Best practices to leverage the integration

How to access the integration

This demo notebook goes into detail on how you can use Vellum to manage prompts within LlamaIndex.


  1. Sign up for a free Vellum account at app.vellum.ai/signup
  2. Go to app.vellum.ai/api-keys and generate a Vellum API key. Note it down somewhere.

Auto-Register Prompts & Make Predictions Through Vellum

If you import a prompt in LlamaIndex, the VellumPredictor class will used to auto-register a prompt with Vellum to make predictions.

By registering a prompt with Vellum, Vellum will create:

  1. A “Sandbox” — an environment where you can iterate on the prompt, it’s model, provider, params, etc.; and
  2. A “Deployment” — a thin API proxy between you and LLM providers and offering prompt versioning, request monitoring, and more

You can use VellumPromptRegistry to retrieve information about the registered prompt and get links to open its corresponding Sandbox and Deployment in Vellum’s UI. More details about Vellum’s Sandbox and Deployment features can be found here

Prompt engineering tips in context augmented use cases

Think of the Large Language Model as a smart college graduate that needs instructions if the task at hand is not clear. If you’re not getting good results with the default prompt templates, follow these instructions:

  1. Add use case specific details to the prompt to guide what the model focuses on.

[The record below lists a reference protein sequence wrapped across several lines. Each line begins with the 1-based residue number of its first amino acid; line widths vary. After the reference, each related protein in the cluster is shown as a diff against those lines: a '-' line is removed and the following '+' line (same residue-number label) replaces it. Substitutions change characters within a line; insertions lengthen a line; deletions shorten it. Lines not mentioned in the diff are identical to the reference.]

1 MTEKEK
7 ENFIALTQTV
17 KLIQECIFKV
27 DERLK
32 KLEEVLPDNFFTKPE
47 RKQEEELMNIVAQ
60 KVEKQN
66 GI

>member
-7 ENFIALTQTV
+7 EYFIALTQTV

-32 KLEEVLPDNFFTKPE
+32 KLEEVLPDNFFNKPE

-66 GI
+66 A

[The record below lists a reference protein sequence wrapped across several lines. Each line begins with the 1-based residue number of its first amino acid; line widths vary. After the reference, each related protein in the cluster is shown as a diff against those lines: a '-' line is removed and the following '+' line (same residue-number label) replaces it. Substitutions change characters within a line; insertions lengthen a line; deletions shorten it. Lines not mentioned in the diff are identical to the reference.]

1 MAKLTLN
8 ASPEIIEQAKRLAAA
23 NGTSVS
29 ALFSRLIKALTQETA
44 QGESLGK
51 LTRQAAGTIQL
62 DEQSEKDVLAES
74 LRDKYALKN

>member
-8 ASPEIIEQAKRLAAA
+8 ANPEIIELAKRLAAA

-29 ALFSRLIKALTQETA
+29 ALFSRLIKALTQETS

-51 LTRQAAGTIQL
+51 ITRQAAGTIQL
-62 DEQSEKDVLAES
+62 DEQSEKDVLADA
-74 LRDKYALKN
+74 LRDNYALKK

2. Create 5–10 input scenarios to test performance
  3. Iterate a few times: (i) Tweak the prompt by adding more specific instructions or examples for the scenarios with bad results, (ii) Evaluate against the target response for each scenario
  4. In parallel, test out different foundation models and model providers using Vellum’s Sandbox. Maybe Claude or PaLM does better than GPT-4 for your use case.
  5. If you would like additional reasoning or explanation, use a more prescriptive approach:
  • Add detailed step by step instructions to the end of the prompt and ask the LLM to walk though those steps when creating it’s answer:
  • e.g. (1) … (2) … (3) … … (6) Output a JSON with the following typescript schema
  • This is convenient because it’s simple to parse out the JSON blob from the LLM output
  • However this causes more tokens to be generated so is slower and costs more, but it’s not nearly as expensive and slow as chaining multiple calls